Helen Thompson, Peter Dahlhaus & Andrew MacLeod …
Helen Thompson, Peter Dahlhaus & Andrew MacLeod
Federation University Australia, Ballarat, Victoria
In this age of ‘big data’ virtually every field of research and practice is being redefined. Governments are adopting open data policies with the aim of delivering efficiency benefits, increasing evidence based planning, enhancing productivity and innovation. Inescapable discussions around big data and analytics are partly in response to an increased availability of next generation broadband and mobile technologies which have created a society that is spatially enabled and aware. Big business and citizens increasingly expect to be able to access past and current information about any location to find answers to their spatial queries. Opportunities are emerging for regional communities to take initiative and eradicate information silos which may have hindered regional collaboration and innovation. In parallel with assisting regions to embrace big data and foster data sharing a range of research questions arise:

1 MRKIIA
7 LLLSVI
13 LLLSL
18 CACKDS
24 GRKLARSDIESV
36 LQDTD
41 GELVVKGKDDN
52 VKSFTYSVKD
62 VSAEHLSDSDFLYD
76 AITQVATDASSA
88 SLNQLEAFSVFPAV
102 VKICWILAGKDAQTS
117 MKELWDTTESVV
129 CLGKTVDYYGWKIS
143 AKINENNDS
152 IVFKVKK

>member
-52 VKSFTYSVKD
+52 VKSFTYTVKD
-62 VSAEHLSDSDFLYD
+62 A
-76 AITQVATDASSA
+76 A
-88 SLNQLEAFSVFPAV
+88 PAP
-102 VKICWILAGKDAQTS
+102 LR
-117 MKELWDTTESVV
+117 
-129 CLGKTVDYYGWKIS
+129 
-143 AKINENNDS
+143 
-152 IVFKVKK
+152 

1. What are the best methods to provide access to big and complex data, to assist decision makers?
2. How can digital technologies be used to enhance, rather than repeat, past research?
3. Can qualitative data be used to improve the accuracy of quantitative data or metadata?
4. How can we harness Citizen Science and include crowd-sourced data, while minimising subjective bias and maintaining accuracy?
Interoperable spatial knowledge systems with dynamic modelling and visualisation capabilities have been developed in response to these research challenges. Examples are provided of systems developed in a variety of fields including groundwater research, catchment management, and strategic planning for bushfire.